Rust by Example

12 Generics

Generics is the topic of generalizing types and functionalities to broader cases. This is extremely useful for reducing code duplication in many ways, but can call for rather involving syntax. Namely, being generic requires taking great care to specify over which types a generic type is actually considered valid. The simplest and most common use of generics is for type parameters.

A type parameter is specified as generic by the use of angle brackets and upper camel case: <Aaa, Bbb, ...>. "Generic type parameters" are typically represented as <T>. In Rust, "generic" also describes anything that accepts one or more generic type parameters <T>. Any type specified as a generic type parameter is generic, and everything else is concrete (non-generic).

For example, defining a generic function named foo that takes an argument T of any type:

fn foo<T>(T) { ... }

Because T has been specified as a generic type parameter using <T>, it is considered generic when used here as (T). This is the case even if T has previously been defined as a struct.

This example shows some of the syntax in action:

// A concrete type `A`.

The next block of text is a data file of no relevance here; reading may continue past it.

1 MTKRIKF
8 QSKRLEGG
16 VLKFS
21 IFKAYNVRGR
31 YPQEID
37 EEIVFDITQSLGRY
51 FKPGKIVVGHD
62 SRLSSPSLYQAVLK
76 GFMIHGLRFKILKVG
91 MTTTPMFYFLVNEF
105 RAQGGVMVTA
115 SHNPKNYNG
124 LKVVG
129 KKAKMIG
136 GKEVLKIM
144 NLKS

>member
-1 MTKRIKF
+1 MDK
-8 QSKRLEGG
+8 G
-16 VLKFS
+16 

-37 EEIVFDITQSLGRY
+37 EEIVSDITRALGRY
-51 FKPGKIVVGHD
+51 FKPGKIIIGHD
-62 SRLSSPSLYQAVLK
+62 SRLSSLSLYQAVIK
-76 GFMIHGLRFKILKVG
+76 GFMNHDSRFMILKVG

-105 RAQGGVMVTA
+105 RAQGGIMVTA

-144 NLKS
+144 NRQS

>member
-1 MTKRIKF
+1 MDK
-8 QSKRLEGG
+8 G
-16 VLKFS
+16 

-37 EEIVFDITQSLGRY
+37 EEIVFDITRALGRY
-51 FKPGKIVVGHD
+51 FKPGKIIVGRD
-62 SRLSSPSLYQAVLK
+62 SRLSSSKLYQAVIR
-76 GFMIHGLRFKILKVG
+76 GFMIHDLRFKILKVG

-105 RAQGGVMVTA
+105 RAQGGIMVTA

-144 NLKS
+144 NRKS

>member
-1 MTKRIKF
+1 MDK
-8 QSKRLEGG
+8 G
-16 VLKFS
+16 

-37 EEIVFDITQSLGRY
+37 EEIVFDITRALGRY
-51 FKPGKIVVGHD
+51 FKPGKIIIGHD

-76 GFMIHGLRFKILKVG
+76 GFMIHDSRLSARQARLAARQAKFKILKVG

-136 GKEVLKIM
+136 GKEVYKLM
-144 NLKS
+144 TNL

struct A;

// In defining the type `Single`, the first use of `A` is not preceded by `<A>`.
// Therefore, `Single` is a concrete type, and `A` is defined as above.
struct Single(A);
//            ^ Here is `Single`s first use of the type `A`.

// Here, `<T>` precedes the first use of `T`, so `SingleGen` is a generic type.
// Because the type parameter `T` is generic, it could be anything, including
// the concrete type `A` defined at the top.
struct SingleGen<T>(T);

fn main() {
    // `Single` is concrete and explicitly takes `A`.
    let _s = Single(A);

    // Create a variable `_char` of type `SingleGen<char>`
    // and give it the value `SingleGen('a')`.
    // Here, `SingleGen` has a type parameter explicitly specified.
    let _char: SingleGen<char> = SingleGen('a');

    // `SingleGen` can also have a type parameter implicitly specified:
    let _t    = SingleGen(A); // Uses `A` defined at the top.
    let _i32  = SingleGen(6); // Uses `i32`.
    let _char = SingleGen('a'); // Uses `char`.
}

See also:

structs